Arguably the highlight of Marion’s career resume is that he has an NBA championship to show for it. The Matrix won his lone NBA title with the Dallas Mavericks during their magical run in 2011. Though on the decline at that time, the 6-foot-7 forward’s proved to be an invaluable piece for Dallas, as he was the main defender on Miami Heat superstar LeBron James and was one of the reasons for slowing down King James throughout that series.

Marion may not make the Hall of Fame because he was never revered as a bonafide star in the NBA. However, his career accolades, what he brought to his team on a nightly basis, and the fact that he won an NBA title should make the Hall of Fame committee consider Marion’s case.

4. Rasheed Wallace

Like Marion’s, Rasheed Wallace’s career accolades don’t necessarily jump out the page. His career numbers don’t really stand out either. He was also perhaps a tier below the elite power forwards such as during his prime, which includes the likes of Tim Duncan, Dirk Nowitzki, Kevin Garnett, Chris Webber, and Karl Malone. All in all, he managed to end with a career resume consisting of just 4 NBA All-Star appearances, with zero All-NBA nods. Nonetheless, with the elite crop of power forwards during his heyday, it was always going to be hard for Wallace to crack an All-NBA team.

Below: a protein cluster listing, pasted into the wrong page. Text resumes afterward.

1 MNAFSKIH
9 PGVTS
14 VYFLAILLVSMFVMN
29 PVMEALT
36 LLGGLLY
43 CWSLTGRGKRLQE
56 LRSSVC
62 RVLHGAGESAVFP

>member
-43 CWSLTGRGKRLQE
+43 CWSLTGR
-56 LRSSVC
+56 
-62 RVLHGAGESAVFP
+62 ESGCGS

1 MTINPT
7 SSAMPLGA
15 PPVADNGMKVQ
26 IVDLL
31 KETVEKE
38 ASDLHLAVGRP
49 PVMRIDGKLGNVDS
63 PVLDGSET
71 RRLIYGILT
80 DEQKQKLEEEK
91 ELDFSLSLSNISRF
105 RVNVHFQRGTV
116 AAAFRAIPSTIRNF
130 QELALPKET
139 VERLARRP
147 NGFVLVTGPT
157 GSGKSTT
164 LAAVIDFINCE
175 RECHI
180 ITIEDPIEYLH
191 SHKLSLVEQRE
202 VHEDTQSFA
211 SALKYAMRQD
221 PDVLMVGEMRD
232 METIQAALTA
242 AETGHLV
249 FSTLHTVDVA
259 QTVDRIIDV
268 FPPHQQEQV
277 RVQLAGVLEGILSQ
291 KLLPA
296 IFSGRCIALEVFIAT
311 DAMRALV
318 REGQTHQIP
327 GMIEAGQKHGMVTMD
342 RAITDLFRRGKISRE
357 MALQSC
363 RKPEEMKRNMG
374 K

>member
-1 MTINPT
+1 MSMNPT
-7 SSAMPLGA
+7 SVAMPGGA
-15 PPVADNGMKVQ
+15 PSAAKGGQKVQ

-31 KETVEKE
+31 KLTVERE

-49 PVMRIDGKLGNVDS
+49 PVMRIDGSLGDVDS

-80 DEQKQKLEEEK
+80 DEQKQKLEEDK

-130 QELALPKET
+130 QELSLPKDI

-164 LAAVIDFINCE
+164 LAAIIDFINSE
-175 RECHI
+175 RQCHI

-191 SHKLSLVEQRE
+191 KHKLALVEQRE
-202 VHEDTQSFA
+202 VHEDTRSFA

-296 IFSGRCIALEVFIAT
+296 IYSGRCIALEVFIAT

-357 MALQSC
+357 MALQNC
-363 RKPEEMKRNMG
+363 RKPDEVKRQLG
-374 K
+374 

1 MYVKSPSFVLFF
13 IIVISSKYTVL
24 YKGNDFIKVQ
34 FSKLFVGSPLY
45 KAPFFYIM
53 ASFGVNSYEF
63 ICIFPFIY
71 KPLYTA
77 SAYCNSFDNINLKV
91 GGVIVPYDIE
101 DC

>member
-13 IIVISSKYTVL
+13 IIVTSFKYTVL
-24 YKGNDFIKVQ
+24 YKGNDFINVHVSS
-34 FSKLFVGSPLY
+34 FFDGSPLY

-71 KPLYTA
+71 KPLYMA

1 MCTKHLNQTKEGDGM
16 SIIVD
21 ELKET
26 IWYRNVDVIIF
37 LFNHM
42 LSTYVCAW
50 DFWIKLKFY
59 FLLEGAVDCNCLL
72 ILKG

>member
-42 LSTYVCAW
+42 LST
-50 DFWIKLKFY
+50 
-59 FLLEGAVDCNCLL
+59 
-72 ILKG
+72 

He did, however, enjoy plenty of playoff success and has an NBA championship to boast for it. Arguably what made that championship run more special is that it came in one of the more surprising championship runs of the millennium. The 2004 Detroit Pistons didn’t have a true superstar, but had a group of overlooked stars, which included Sheed, Ben Wallace, who is already penciled in as a part of the Hall of Fame Class of 2021, Chauncey Billups, and Richard Hamilton. Despite being devoid of a superstar, they still managed to take down the juggernaut Los Angeles Lakers and they did so in dominant fashion.

In addition, he was also the best player on a Portland Trail Blazers team that almost ended the Lakers dynasty before it even started. The 1999-00 Blazers came close to knocking out the Lakers in the 2000 Western Conference Finals and had they completed the job, they would have likely won the title that season.

All in all, Wallace had three NBA Finals appearances to his name, as well as eight appearances in the conference finals throughout his career. And it’s not as if Wallace was just a free rider with all of his squads. He was always a key piece for their success.